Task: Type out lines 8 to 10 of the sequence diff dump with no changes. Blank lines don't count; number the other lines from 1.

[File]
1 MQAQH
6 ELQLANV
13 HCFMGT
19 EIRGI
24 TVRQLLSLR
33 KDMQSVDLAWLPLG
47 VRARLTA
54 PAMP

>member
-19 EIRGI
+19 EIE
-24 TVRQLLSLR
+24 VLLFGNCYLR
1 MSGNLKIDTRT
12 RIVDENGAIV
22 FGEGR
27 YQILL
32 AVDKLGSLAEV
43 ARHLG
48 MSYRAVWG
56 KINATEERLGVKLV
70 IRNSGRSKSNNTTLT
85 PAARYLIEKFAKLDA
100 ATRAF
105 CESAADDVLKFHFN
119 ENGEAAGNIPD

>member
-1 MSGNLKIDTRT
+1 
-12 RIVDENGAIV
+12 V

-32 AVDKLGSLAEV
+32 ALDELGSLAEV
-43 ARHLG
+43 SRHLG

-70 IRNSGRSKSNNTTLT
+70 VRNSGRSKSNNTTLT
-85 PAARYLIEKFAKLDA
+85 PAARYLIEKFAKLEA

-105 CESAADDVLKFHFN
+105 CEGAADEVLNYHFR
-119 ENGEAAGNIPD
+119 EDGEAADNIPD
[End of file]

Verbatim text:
54 PAMP

>member
-19 EIRGI